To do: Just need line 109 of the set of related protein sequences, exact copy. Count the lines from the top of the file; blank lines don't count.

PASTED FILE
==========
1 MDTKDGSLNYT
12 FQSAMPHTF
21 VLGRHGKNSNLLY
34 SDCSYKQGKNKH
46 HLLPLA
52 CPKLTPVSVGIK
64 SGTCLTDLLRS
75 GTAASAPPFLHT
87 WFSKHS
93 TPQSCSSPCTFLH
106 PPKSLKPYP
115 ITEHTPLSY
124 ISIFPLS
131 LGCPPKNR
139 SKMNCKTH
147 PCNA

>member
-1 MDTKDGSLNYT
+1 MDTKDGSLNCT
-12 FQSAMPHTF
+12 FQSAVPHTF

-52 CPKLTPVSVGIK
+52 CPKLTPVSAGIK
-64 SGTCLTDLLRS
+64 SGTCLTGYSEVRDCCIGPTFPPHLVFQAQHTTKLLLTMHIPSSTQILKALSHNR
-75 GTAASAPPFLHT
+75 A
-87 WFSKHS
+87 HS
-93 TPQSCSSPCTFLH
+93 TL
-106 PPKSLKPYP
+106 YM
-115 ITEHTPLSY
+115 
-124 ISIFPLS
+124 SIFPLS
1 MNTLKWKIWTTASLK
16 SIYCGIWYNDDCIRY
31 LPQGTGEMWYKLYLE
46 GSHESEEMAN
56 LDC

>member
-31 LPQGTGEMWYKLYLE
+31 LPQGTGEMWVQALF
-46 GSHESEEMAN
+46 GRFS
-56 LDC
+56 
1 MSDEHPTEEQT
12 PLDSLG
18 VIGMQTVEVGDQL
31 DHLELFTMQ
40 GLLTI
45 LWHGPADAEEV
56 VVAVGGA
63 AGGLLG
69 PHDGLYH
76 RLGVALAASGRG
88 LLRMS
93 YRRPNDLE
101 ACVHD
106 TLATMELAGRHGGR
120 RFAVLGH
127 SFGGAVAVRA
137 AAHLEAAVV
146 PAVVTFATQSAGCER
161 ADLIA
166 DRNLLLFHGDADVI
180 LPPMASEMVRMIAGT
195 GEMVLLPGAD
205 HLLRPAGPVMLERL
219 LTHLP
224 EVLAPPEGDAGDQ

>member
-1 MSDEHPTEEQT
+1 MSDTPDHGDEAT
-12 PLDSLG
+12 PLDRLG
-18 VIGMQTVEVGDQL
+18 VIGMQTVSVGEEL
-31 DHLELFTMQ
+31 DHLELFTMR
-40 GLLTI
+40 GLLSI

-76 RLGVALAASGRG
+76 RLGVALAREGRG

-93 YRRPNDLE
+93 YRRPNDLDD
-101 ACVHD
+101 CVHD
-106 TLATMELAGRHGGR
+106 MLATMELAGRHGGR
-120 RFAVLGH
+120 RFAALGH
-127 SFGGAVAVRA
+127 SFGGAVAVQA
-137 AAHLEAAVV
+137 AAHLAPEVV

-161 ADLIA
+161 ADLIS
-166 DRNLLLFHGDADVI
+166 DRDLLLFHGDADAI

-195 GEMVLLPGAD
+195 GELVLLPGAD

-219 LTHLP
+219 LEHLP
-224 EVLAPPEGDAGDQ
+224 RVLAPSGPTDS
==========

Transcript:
+224 RVLAPSGPTDS